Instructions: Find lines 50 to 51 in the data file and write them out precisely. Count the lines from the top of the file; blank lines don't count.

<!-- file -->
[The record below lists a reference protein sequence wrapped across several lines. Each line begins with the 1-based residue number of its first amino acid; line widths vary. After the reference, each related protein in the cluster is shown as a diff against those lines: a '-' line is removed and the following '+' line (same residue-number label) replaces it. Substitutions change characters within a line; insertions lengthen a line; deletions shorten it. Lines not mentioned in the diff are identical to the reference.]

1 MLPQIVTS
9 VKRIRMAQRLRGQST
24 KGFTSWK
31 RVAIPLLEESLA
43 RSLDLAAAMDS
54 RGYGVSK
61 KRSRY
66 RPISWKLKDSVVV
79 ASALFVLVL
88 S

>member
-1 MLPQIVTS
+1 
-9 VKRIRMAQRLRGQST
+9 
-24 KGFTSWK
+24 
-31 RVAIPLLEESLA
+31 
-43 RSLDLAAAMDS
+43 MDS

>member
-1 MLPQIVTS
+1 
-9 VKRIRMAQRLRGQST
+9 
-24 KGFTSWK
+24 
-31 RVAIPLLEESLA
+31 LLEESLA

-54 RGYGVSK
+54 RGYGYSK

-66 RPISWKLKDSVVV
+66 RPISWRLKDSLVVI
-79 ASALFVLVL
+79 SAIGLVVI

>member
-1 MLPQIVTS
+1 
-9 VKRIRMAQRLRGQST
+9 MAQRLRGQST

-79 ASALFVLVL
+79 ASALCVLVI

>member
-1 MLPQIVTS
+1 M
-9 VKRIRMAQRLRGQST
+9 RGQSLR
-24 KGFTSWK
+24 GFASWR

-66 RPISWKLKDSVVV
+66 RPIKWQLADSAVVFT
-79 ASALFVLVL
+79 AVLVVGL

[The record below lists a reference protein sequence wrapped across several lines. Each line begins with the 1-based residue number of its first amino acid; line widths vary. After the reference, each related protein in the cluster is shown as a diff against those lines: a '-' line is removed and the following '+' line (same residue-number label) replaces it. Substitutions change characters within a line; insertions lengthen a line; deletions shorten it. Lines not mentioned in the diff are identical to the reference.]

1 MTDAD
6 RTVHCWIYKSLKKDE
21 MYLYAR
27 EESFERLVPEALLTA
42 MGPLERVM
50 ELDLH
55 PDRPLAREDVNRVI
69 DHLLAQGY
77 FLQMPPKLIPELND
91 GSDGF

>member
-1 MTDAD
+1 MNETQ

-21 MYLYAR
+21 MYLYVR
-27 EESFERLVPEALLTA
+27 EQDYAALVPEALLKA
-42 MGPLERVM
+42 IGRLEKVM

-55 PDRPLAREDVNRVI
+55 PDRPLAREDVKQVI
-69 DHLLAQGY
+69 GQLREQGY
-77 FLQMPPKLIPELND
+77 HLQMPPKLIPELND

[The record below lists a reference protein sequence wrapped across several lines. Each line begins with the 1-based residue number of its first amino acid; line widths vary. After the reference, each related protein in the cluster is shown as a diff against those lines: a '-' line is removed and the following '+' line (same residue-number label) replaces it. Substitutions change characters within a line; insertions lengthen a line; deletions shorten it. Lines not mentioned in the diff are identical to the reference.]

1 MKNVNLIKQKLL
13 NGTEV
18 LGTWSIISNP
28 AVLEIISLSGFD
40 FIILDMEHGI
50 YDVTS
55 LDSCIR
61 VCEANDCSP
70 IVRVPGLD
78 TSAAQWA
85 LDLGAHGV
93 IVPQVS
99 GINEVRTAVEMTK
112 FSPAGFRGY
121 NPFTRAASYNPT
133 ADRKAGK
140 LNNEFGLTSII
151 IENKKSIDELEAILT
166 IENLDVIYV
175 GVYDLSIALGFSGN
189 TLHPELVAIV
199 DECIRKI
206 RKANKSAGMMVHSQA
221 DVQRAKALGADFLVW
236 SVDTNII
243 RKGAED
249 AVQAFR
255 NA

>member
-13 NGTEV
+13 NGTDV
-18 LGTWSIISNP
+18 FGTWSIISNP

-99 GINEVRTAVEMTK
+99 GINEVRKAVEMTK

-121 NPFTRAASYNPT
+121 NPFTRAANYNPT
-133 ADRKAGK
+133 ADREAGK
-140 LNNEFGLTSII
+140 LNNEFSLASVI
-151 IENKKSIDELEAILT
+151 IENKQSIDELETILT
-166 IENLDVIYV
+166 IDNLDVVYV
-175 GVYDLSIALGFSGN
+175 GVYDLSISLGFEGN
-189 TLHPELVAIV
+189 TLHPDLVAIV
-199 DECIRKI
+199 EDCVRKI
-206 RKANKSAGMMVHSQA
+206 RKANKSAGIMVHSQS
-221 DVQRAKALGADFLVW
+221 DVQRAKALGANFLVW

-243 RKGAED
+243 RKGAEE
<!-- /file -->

-24 KGFTSWK
+24 GFASWR